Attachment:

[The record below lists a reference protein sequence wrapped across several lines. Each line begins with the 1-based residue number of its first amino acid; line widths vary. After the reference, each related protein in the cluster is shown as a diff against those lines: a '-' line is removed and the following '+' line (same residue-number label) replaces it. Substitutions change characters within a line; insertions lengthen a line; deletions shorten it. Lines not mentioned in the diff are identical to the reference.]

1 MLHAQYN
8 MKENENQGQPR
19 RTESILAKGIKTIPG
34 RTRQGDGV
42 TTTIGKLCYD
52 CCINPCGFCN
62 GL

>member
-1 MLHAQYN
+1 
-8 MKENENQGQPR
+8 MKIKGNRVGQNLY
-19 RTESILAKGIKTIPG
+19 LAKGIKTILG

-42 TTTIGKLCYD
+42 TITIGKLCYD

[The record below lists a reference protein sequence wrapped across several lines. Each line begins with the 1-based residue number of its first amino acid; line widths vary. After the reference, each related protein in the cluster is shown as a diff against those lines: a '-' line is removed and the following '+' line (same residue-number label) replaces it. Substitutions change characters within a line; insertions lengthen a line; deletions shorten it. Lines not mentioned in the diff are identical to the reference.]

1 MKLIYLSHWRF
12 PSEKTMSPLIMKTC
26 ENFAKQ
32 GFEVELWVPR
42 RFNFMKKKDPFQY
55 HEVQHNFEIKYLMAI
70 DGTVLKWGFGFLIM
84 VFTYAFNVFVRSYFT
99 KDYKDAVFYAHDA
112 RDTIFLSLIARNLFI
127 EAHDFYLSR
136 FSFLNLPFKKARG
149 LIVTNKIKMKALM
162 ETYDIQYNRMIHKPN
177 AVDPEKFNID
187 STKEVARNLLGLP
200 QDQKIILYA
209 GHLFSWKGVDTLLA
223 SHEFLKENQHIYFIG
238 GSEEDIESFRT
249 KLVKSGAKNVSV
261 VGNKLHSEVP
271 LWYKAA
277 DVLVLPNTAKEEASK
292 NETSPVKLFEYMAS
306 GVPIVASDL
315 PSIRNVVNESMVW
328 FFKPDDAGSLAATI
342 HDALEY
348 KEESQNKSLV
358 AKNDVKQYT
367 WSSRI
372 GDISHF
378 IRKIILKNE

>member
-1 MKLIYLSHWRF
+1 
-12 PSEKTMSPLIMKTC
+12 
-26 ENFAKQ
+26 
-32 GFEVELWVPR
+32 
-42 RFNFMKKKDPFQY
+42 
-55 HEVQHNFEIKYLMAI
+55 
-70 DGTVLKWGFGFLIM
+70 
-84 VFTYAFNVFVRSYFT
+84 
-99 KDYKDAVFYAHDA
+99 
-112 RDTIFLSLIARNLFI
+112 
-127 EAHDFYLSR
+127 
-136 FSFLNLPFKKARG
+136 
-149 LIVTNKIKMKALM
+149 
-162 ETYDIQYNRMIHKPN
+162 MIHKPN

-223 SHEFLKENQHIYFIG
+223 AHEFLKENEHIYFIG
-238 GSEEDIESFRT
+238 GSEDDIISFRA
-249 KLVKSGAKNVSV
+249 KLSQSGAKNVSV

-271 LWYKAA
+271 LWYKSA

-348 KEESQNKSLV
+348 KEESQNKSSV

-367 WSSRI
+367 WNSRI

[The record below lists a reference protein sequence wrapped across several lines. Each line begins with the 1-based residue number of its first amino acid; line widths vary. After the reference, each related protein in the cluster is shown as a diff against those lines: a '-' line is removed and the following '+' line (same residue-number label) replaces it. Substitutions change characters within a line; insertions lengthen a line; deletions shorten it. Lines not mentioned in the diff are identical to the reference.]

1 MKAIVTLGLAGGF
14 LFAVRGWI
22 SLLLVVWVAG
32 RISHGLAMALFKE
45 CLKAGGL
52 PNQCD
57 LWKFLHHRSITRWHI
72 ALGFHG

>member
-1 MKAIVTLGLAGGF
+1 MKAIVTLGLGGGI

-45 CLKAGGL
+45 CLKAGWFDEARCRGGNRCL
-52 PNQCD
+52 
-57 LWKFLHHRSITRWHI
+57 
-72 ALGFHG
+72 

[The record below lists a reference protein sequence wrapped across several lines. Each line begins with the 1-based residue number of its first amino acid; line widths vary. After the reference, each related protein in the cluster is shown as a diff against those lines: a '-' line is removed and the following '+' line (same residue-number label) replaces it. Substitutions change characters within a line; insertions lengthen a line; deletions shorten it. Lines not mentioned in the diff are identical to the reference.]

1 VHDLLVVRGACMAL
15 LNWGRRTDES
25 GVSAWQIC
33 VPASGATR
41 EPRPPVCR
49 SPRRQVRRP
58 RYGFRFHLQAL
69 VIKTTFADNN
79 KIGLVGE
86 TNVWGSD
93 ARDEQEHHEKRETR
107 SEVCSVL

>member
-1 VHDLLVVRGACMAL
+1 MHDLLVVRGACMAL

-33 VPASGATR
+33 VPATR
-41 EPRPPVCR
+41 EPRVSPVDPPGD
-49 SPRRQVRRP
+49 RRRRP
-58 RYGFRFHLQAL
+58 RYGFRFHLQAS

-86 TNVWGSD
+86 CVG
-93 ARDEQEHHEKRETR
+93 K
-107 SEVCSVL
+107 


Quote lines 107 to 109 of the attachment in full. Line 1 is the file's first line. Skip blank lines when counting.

+45 CLKAGWFDEARCRGGNRCL
-52 PNQCD
+52 